Moreover, it is highly unlikely that India will be able to actually stall the Pakistan stretch of the BRI. China is not seeking funds from multilateral agencies like the International Monetary Fund, the World Bank or an arm of the United Nations where the United States could have stalled the project.
China is borrowing from private global investors and is entering into bilateral agreements with the 65 participating countries. The United States and India are bystanders in the game. They have very little leeway in stalling the project. They can pass resolutions in the United Nations condemning the violation of India’s sovereignty and the environmental impacts of the BRI but that is all that they can do. No more.
Now the question is whether China’s supremacy in the European markets is good or bad for us? We must view the question in the backdrop of the larger global economy. The developed countries which include the United States, Europe and Japan, have about 25 per cent of the world population but enjoy 75 per cent of the world income.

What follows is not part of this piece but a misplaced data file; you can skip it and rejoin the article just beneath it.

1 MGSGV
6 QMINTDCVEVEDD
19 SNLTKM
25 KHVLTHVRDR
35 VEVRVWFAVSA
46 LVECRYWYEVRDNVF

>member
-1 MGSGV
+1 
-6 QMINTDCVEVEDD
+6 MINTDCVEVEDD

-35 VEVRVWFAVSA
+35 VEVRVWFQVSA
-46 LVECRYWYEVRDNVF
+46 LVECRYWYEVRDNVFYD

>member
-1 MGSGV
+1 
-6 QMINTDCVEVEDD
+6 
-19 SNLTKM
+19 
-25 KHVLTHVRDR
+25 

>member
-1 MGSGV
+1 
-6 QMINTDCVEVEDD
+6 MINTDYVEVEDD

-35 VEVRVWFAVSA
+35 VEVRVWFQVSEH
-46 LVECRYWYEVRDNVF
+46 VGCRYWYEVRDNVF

The developing countries which include China and India, have about 75 per cent of the world population but enjoy only 25 per cent of the world income. Therefore, strengthening of China versus the United States is fundamentally a global rebalancing act. It will strengthen the developing countries against the developed countries.
India has a choice to make. It can either align with the United States and strengthen and perpetuate the United States’ disproportionate share of the world income. Alternatively, it can work out some arrangement with China and seek rebalancing of the global economy in favour of the developing countries. I think the latter is the way to go.